FIG. 12 is a timing diagram depicting two cycles of voltages generated by the charge pump system of FIG. 11.

FIG. 13 is a circuit diagram depicting a charge pump system that is a reconfiguration of the charge pump system FIG. 11.

FIG. 14 is a timing diagram depicting two cycles of voltages generated by the charge pump system of FIG. 13.

FIG. 15 is a block diagram of a mobile terminal that incorporates a charge pump in accordance with the present disclosure.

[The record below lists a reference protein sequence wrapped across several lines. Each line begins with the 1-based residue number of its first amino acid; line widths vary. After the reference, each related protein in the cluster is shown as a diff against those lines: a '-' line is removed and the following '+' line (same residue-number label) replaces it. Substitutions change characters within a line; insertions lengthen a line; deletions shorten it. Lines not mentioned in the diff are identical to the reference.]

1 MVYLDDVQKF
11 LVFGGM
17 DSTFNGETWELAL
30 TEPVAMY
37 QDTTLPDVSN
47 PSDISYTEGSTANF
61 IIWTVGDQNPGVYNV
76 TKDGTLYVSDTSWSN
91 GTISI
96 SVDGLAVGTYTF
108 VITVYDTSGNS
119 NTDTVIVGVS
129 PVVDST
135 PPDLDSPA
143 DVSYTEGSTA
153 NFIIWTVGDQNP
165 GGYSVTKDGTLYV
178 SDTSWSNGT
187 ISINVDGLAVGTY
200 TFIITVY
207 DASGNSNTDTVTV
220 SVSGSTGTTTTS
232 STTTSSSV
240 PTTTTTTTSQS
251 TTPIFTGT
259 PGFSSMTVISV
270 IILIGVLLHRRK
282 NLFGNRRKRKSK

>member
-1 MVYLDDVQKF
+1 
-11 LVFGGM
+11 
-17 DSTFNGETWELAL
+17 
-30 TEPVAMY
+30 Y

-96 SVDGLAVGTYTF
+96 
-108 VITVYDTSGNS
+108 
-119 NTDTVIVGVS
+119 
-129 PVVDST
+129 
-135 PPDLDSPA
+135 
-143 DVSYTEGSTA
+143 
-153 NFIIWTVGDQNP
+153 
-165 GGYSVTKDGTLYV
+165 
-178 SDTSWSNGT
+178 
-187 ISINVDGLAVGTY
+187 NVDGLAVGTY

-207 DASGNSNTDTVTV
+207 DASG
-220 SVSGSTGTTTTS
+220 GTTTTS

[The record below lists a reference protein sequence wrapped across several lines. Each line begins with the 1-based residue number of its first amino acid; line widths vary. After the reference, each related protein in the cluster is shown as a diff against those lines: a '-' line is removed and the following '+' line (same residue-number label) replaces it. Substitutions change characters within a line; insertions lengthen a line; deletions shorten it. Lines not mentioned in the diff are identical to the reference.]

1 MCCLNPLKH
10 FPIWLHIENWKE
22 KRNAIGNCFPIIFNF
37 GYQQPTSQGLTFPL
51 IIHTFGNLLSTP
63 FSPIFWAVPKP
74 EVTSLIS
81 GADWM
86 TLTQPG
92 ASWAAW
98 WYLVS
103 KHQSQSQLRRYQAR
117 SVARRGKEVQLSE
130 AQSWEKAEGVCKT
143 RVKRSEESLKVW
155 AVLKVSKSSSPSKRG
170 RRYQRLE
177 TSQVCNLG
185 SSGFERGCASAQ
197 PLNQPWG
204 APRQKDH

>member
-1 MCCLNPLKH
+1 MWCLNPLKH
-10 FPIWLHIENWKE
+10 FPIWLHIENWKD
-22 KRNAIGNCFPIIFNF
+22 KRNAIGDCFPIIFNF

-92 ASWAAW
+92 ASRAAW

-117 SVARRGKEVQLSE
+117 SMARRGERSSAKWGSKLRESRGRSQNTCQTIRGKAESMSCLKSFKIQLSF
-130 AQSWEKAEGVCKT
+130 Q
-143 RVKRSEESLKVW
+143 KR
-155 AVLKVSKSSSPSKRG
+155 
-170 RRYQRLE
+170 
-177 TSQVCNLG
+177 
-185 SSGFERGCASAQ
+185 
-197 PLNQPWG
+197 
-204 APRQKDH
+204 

DETAILED DESCRIPTION

The embodiments set forth below represent the necessary information to enable those skilled in the art to practice the embodiments and illustrate the best mode of practicing the embodiments. Upon reading the following description in light of the accompanying drawing figures, those skilled in the art will understand the concepts of the disclosure and will recognize applications of these concepts not particularly addressed herein. It should be understood that these concepts and applications fall within the scope of the disclosure and the accompanying claims.